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Pre-K essential for Detroit kids

We must get away from the zero-sum frame of looking at children. It pops up repeatedly in our public discourse, most recently in Thursday’s opinion by Katharine B. Stevens, “Michigan should spend new federal funds on child care – not universal pre-K, Feb. 27.”

Universal Pre-K is an idea Detroit needs to act on. Stevens is not wrong to suggest that supporting children ages 0-3 with high-quality child care is important. But her underlying message that we focus energy and dollars on one age group while ignoring another misses the point. We can – and must – support the continuum of children.

Quality early care is one aspect of what ensures children reach school primed and ready to learn. Access to health care, food, healthy living spaces, all matter, too. And as responsible adults, we must recognize that continuing to debate whether age A is more important than age B is dangerous in that it suggests there’s a real choice to be made.

Detroiters expect more. As co-chairs of the Hope Starts Here Stewardship Board, whose members endorse Mayor Duggan’s plan for Universal Pre-K, we advocate a comprehensive approach that’s funded from cradle to career.

Thousands of Detroiters created a blueprint for Detroit’s early childhood future, which launched in 2017 and highlighted needed investments in early childhood. Detroiters called for “new ways to fund Detroit’s early childhood system,” and Universal Pre-K is one source of funding on a path to a more coherent, integrated early childhood system for all children.

As a recent State of Babies report shows, Detroit is failing to produce strong health outcomes for its youngest residents. Good universal Pre-K addresses this head on.

It’s irresponsible to give up because there’s a quality gap in current childcare in the city. Our responsibility is to improve quality and increase access to these programs for the kids that need it most.

The Mayor’s efforts, along with those of all involved with Hope Starts Here, aim to do exactly that.

This is the time for Detroit to work together, so that all children are given the supports and access they need to be ready for kindergarten. Pre-K is an inseparable component of that. Making it universal, so every child can benefit, should be our goal.

Rip Rapson, President & CEO

The Kresge Foundation 

La June Montgomery Tabron, President & CEO

W.K. Kellogg Foundation

Pensions should bear tax burden

The current plan of Gov. Whitmer and Michigan's legislature to exempt public pensions from being taxed is a slap in the face for most Michigan citizens. Tax policy should not carve out a special deal for certain retirees based on their source of income. This plan is a confluence of Democrats who want to give public employee unions a gift, and Republicans who never saw a tax they didn't want to cut.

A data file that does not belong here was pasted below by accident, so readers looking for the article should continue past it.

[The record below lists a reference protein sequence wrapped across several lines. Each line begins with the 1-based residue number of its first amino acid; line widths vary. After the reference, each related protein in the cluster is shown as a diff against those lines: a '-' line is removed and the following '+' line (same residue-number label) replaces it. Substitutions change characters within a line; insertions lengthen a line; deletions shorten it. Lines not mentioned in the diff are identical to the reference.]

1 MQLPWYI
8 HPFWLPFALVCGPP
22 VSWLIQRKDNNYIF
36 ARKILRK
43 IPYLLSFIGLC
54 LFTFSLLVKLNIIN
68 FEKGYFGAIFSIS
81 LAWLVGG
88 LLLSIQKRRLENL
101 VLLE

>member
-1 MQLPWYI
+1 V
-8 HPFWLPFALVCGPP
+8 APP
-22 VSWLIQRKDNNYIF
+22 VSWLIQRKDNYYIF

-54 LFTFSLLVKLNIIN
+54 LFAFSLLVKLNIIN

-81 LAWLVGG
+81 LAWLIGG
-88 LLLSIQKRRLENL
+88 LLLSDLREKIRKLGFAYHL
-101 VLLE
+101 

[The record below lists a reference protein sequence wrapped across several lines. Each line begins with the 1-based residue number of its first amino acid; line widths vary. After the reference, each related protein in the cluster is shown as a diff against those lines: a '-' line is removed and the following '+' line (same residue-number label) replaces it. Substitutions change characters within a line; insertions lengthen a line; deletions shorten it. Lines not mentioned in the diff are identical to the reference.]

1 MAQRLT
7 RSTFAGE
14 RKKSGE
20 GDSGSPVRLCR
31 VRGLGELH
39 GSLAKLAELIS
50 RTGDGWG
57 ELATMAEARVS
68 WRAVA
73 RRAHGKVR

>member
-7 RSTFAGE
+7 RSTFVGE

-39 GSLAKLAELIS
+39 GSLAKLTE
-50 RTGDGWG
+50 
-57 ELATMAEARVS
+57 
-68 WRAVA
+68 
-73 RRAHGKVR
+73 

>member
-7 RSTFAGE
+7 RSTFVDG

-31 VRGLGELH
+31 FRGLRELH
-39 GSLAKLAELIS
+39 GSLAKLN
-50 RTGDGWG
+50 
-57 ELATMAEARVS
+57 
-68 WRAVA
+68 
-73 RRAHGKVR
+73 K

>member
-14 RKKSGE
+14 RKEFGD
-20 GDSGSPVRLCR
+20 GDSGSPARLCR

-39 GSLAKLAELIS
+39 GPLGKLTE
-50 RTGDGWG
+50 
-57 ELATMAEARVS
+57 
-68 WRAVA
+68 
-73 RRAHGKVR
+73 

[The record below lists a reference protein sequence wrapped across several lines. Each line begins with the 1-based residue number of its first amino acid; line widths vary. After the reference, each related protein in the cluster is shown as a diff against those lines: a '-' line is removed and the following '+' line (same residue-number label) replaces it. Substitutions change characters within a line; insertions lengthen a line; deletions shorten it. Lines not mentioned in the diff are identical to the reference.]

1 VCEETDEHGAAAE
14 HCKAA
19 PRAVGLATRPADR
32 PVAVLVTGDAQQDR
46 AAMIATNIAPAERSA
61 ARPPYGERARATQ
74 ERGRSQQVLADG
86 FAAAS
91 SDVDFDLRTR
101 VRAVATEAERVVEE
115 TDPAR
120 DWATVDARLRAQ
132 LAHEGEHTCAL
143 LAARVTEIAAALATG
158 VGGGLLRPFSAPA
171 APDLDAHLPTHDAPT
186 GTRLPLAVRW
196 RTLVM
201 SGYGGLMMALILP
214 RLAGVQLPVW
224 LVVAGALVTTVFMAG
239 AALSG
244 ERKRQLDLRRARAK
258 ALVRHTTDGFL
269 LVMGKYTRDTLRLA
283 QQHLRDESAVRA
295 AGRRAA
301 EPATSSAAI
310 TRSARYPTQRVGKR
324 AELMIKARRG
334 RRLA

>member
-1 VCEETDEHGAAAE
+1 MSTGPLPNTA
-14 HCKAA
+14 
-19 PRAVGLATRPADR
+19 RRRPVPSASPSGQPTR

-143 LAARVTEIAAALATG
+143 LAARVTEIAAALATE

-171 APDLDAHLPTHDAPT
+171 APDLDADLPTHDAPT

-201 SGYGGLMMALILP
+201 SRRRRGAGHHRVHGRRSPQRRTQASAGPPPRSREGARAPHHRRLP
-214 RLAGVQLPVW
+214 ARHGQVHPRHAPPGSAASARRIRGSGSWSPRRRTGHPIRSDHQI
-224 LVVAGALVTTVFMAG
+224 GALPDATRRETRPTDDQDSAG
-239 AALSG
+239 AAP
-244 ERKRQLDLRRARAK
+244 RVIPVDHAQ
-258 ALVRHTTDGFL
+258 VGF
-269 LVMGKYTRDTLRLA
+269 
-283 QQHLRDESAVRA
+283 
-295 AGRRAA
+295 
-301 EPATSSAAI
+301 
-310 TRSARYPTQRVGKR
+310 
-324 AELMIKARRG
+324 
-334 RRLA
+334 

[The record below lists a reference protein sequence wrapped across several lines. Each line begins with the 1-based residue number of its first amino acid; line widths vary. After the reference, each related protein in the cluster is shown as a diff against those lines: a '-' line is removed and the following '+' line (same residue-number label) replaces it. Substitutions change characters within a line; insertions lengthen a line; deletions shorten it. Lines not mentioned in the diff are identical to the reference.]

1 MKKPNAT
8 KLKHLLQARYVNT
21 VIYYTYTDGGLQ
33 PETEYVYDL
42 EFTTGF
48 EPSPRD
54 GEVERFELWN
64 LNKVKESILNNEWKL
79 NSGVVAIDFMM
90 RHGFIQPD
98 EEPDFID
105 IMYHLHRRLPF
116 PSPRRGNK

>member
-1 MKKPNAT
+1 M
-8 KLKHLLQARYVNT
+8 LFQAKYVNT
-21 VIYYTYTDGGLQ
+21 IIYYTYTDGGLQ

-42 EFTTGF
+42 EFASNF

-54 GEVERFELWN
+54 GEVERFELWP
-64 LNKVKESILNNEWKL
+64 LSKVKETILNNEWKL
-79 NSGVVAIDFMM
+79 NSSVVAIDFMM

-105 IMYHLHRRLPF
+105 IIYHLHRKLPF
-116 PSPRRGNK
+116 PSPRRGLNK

Rep. Joe Bellino, R-Monroe, is quoted saying he wants to help some of our most vulnerable residents on fixed incomes. He's not being honest. Our most financially vulnerable retirees don't receive pensions, and many are forced to continue working throughout their retirement years.

Our state government should treat everyone fairly and not favor some at the expense of others. If you want to give low income people a tax break, then give that tax break to everyone according to their income level.
 

Michael Schneider

Bloomfield Township

LGBTQ community deserves civil rights

When Gov. Gretchen Whitmer talked in her State of the State address about the need to expand Michigan’s Elliott-Larsen Civil Rights Act to prohibit discrimination against members of the LGBTQ community, I was elated.

Elliott-Larsen, passed in 1976, prohibits discrimination in employment, housing, education and public accommodations on the basis of race, religion, color, national origin, age, sex, height, weight, familial status or marital status. Additionally, the act strengthened the role of the Michigan Department of Civil Rights and the Michigan Civil Rights Commission.

As director of the Civil Rights, Inclusion, and Opportunity Department for the City of Detroit, I strongly urge the state House of Representatives and Senate to end this conversation once and for all and add sexual orientation and gender identity as protected classes.

Last year, the Michigan Civil Rights Commission said that it would take complaints based on sexual orientation and gender identity, expanding the commission’s interpretation of Elliott-Larsen. This move swiftly prompted then-Attorney General Bill Schuette to issue a rebuke, stating that the commission was acting beyond its authority to interpret the law in that way.

The commission has continued progressively pushing for rights. Commissioners even created guidelines for municipalities looking to create their own ordinances banning discrimination based on gender identity and sexual orientation.

It’s been 40 years since Detroit created an ordinance prohibiting discrimination on the basis of sexual orientation, and 11 years since the city amended that ordinance to include gender identity as a protected class. It’s about time that the State of Michigan does the same.

Although the state has been conflicted on these issues, with the election of a Democratic governor and attorney general, it is now in position to do the right thing. This is not an issue of partisan politics or even religious freedoms. Every human deserves access to housing, education, employment and public accommodations without being discriminated against.

It is time for Michigan to once again follow Detroit’s lead.

It’s 2019, and discrimination against LGBTQ persons is still legal in Michigan. I agree with Gov. Whitmer. It’s time to fix the damn Elliott-Larsen Civil Rights Act.

Charity Dean, director

Department of Civil Rights, Inclusion and Opportunity

City of Detroit

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